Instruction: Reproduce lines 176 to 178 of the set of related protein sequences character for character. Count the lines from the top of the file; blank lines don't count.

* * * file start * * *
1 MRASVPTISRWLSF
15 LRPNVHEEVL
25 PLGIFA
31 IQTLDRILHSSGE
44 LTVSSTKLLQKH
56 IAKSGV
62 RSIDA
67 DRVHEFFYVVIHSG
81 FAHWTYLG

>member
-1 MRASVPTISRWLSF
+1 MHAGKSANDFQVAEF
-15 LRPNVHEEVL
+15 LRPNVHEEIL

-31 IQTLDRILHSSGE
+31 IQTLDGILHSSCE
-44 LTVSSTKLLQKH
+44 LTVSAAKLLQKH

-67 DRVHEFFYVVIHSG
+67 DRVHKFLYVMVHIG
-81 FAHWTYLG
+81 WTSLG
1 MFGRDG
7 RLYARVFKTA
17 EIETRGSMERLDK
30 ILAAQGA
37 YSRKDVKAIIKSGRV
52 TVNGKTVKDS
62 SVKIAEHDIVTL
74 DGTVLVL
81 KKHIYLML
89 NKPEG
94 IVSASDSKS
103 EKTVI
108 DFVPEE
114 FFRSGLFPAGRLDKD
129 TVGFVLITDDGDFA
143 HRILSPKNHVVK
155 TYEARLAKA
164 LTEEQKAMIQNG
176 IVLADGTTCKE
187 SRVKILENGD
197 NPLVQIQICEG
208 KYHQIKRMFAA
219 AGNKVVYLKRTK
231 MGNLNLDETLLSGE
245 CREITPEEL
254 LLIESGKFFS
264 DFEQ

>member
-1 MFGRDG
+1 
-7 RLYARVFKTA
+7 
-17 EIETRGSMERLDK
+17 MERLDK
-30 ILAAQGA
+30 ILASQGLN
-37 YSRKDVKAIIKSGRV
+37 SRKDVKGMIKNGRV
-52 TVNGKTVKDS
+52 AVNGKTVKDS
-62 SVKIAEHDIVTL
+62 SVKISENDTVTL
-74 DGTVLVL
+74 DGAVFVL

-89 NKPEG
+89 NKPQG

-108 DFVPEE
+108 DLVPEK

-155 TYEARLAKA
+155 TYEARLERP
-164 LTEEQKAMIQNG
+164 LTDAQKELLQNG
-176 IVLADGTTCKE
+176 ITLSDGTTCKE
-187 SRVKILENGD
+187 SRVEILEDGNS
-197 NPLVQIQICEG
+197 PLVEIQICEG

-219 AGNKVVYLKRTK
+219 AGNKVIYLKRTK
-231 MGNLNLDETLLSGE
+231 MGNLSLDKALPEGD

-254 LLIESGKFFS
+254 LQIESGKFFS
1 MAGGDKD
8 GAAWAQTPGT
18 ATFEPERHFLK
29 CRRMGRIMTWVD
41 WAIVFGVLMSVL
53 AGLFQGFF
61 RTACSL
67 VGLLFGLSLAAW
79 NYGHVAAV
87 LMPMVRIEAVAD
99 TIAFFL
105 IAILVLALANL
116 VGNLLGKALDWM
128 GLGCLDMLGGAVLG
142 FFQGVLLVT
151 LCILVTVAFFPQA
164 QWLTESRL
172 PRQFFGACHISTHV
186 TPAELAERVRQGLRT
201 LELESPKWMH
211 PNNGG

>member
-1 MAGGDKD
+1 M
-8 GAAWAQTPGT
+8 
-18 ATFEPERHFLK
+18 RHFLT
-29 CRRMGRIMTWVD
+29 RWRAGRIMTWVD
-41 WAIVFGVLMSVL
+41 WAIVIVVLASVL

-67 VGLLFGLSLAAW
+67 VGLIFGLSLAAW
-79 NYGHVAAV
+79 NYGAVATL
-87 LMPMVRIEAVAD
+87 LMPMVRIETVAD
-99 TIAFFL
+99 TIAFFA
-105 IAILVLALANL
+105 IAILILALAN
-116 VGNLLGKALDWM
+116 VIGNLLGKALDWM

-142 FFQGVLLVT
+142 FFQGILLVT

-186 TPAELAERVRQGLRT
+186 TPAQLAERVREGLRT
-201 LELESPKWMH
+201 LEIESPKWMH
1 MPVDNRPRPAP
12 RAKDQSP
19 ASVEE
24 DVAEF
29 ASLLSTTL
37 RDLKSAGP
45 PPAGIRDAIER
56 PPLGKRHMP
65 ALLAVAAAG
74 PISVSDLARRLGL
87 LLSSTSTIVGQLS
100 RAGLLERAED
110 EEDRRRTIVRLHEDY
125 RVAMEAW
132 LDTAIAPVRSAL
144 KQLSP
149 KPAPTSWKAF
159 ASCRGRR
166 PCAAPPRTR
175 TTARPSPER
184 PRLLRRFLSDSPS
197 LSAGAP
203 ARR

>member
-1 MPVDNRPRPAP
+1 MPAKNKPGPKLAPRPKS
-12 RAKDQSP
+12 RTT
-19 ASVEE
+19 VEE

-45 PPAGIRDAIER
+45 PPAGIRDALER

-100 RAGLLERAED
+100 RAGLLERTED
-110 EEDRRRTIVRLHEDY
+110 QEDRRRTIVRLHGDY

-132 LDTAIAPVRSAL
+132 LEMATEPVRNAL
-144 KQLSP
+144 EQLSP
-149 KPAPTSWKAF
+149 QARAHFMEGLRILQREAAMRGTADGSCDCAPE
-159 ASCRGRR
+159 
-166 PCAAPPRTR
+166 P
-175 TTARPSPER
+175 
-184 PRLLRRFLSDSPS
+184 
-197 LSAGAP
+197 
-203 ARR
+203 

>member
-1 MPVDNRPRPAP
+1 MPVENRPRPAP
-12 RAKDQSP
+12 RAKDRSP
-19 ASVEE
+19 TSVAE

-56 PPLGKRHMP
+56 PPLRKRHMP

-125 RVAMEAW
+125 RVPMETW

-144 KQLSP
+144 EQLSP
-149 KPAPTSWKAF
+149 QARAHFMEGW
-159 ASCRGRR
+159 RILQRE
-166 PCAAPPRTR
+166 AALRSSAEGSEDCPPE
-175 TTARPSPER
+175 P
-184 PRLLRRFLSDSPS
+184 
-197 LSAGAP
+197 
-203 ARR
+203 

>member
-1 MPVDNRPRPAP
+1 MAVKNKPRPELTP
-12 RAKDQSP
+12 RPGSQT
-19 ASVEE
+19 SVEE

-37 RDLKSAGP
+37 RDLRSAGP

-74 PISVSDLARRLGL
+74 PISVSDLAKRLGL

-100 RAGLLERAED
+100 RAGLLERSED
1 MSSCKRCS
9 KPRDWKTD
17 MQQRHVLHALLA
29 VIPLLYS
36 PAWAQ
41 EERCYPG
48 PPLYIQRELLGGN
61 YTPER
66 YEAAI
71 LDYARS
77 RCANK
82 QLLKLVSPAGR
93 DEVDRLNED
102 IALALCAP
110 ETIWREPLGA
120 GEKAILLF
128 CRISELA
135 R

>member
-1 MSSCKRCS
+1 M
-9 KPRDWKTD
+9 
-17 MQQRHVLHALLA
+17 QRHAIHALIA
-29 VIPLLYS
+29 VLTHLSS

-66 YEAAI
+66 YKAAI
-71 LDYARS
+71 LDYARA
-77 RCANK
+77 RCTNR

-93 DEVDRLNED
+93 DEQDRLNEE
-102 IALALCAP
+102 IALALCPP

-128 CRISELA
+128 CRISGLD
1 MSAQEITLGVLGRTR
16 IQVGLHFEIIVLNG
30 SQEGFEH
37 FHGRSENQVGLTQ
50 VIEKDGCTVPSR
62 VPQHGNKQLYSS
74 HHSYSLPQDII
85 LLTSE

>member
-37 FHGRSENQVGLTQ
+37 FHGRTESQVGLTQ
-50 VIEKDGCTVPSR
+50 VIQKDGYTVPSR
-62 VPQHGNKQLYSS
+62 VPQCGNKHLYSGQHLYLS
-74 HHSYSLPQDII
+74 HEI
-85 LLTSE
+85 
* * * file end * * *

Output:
+144 EQLSP
-149 KPAPTSWKAF
+149 QARAHFMEGLRILQREAAMRGTADGSCDCAPE